- There is nothing wrong with being ‘too’ happy. Have you ever had something really amazing happen to you, or achieved something awesome, but hesitated from sharing it with others because you were worried they might feel bad or left out? Somewhere in us seems to have developed a mostly un-spoken belief that we can’t be too happy, too successful, too in love, too joyful. It might be too much for people we think. Surely we don’t deserve to have so much when others are missing out. This martyr-like belief that I often find myself listening to is something I’m sure is false, and I was glad that the book delved into that. “It is not only our right, but in a way, our responsibility to be happy … we are happy to the extent that we choose to notice and create the reasons for happiness. Optimism and happiness are the results of spiritual work.”
It turned out to be a really good book, and a great spring-board into my current reading project – ‘Conversations with God’, which I’ll report on in another post.
I stand in a waiting room, eyeing my watch more often than I’d like.
Someone much younger and smaller than me is also getting impatient. The receptionist says to her, ‘Now, can I maybe give you a chocolate biscuit?’ She smiles, eager to accept. Her mother looks down and cautions, ‘Ask the lady if you can help her with anything Naomi – remember, nothing comes for free.’
I understand her sentiment – encourage effort in exchange for reward.
But does a three year old, who two seconds ago told me her toy puppy doesn’t have a name yet because he’s invisible, really need to have this ‘payment’ mentality drilled into her?
There are things that do, and should, come for free.
Things like smiles.
If we have to work for everything, earn everything, put blood, sweat and tears into it – how will we ever know how to just accept? Or give without expectations?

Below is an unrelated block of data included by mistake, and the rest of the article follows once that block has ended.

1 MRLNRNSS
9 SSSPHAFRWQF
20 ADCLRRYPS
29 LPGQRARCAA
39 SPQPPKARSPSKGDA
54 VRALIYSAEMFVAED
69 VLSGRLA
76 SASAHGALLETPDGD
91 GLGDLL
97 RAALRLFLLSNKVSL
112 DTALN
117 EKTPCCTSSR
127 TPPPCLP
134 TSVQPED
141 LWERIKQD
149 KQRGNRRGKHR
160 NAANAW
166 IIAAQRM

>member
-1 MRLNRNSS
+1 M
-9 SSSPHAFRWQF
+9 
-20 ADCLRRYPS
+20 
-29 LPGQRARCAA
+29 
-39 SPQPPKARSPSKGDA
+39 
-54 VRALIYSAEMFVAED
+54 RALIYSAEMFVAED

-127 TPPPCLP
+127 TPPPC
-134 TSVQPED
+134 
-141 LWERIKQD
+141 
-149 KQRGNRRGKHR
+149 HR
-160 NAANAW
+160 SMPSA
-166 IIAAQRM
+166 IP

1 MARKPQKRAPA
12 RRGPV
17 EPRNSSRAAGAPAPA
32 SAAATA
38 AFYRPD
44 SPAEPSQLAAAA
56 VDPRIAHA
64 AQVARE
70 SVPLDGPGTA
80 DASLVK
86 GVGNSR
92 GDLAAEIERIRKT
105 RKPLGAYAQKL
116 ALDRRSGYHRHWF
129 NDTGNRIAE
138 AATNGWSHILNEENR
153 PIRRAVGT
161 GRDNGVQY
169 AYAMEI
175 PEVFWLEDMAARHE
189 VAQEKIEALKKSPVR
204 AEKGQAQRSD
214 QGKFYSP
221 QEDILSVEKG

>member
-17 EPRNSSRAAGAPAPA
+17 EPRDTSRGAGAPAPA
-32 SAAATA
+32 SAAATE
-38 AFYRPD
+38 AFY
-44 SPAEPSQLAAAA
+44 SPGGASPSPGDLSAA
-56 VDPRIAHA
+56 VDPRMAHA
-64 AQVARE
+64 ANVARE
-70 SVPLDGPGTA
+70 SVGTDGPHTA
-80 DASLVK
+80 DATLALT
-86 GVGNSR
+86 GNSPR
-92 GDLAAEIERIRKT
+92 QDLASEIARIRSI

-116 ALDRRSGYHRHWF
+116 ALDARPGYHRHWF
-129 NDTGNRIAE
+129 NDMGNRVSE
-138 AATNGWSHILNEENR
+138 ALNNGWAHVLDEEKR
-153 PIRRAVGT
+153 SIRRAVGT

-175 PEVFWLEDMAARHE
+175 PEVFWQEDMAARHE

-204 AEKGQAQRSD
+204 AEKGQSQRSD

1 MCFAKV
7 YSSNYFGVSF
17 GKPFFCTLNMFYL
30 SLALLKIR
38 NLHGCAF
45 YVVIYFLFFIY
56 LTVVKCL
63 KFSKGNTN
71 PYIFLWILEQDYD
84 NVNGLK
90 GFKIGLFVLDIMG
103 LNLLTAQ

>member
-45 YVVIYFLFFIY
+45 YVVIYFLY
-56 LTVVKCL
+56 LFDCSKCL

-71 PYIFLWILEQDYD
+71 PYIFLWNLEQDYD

Why can’t we just take the chocolate biscuit gratefully … because life sent it to us today.
Someone I know speaks of frustration with a strategy project. ‘They want me to present conclusions each week – I have no conclusions. I’m still learning the industry, studying trends, analysing reports. Until I’ve finished gathering data, I don’t have conclusions, I only have questions.’
I understand this frustration.
It’s the same feeling you’d have if someone came along when you’re 1 hour into a movie like Cloud Atlas or Inception, and asked you to tell them what the plot of the movie is, what deeper meaning is behind it, and explain the character’s motives in depth.
You don’t know.
Any answer you give is a guess at best, a half-framed hypothesis, a shot in the dark based on a patchwork understanding of the evidence so far.
This is exactly how I feel when someone asks me what I’ve decided after studying different faiths. What my conclusion on God/creation/Heaven/spirituality/the point of existence is.
I’m still gathering data. And I feel that even a lifetime of this won’t be enough.
When I started delving into ‘A Return to Love’ by Marianne Williamson, initially I thought it was all a bit fluffy. Too love-is-all-we-need, pink hearts and group hugs. But now that I’m half-way through, I’m appreciating Williamson’s way of tackling tough topics and loving them into place.
It’s funny how we seem to expect complex answers for big problems. Like somehow a simple answer isn’t adequate. (‘it can’t be that easy, surely?’)
So far, it seems that everything does become a little simpler when you apply the love principle to it. And who ever said simple was bad?
I’d like to share 5 things that have captured my interest from the book so far: